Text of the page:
How to Deal with the Grief of Losing a Loved One to Suicide
It is always very difficult to deal with the sudden death of a close friend or family member but losing someone special to suicide is especially painful. Friends and family members are often left with intense emotional trauma as they wonder what caused the victim to decide to commit suicide and sometimes those who are grieving a loss by suicide can even develop Post Traumatic Stress Disorder (PTSD). Part of what makes dealing with suicide even more difficult is that the survivors are responsible for cleaning up the scene if it occurs on their property. Fortunately, there are professionals who provide suicide cleanup services to remove the physical evidence of the tragedy and they work with a sense of compassion to help those affected by suicide begin the healing and recovery process.
If you are working through grief after losing a loved one to suicide, these tips can help immensely in coping with suicide and eventually finding peace.
Be Ready for Overwhelming Emotions
In the immediate aftermath of a suicide, there is work that needs to be done including calling a professional for suicide cleanup and planning the funeral which can temporarily distract you from the intense emotions. However, once the cleaning is done and the funeral is over, a wide range of intense emotions may overcome a grieving individual in the coming days and weeks. The most common emotions elicited by suicide include grief and mourning as well as shock, anger, confusion, or rejection and it is important for those who are grieving to be prepared for the entire range of emotions. Accepting these emotions will help you get through the healing process.
Get Support from Friends and Family Members
Grieving the loss of a loved one alone can be very difficult which makes it important to talk to close friends and family members for support. Keeping in contact with those that care about you as you work through the grieving process can help you handle the more intense emotions of coping with suicide.
Understand the Stigma of a Suicide
In the case of a suicide, there will always be people who will be less than supportive because suicides have a stigma attached to them. Mostly for religious reasons, some people may not be empathetic to those who have survived the suicide of a loved one. The best way to react to this stigma is to accept that it is there and only seek support from people who are empathetic and willing to help you.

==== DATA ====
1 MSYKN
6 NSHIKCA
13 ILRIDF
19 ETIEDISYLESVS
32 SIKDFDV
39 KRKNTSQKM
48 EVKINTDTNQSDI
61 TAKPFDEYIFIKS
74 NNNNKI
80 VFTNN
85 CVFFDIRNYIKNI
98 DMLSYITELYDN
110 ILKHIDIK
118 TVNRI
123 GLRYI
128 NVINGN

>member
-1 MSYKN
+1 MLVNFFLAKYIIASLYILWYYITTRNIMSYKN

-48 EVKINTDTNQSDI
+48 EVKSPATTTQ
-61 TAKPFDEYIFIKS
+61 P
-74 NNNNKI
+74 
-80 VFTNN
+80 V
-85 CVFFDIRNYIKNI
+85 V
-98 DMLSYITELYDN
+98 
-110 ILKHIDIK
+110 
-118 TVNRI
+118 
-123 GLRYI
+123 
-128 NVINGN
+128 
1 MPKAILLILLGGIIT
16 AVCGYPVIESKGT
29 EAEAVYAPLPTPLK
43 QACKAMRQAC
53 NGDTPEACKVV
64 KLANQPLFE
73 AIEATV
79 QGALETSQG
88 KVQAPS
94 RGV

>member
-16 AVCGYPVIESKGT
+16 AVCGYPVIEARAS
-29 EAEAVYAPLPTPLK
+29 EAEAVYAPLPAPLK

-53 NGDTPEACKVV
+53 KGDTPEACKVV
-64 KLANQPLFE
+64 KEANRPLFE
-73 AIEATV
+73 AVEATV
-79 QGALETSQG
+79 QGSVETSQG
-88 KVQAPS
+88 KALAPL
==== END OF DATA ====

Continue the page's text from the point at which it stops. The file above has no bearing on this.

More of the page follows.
Talk to a Professional Counselor
Having a support system of your friends and family members is crucial for working through the grief of a suicide and talking to a professional counselor as well can also be of significant help. Professional counselors have experience helping people cope with suicide and they can help you prepare and work through emotions that many people in the same situation have dealt with. There are also bereavement groups that can help you cope with the grief.
It’s OK to Think Positively
Experiencing the death of a loved one by suicide is an extremely painful and life changing event but it is important to remember that the grief will not last forever. Do not be afraid to think positive thoughts even as you are still working through the grieving process as it can help you better accept the loss and find some peace of mind. One way you can help your healing through positive thinking is by focusing on your favorite memories with that person before their passing so that these memories are the first things that come to mind when you think about this person in the future.
There is no right way to work through the grief caused by the loss of a loved one from suicide but bearing these tips in mind can really help you find some peace after such a tragic situation. Keeping in touch with those who care most about you and reaching out for professional help are extremely important for working through the grief. You should also make sure to call a professional that specializes in suicide cleanup as soon as possible as they will remove all physical evidence and respect your emotions and privacy as they work. Removing the physical evidence is an important first step for beginning the healing process.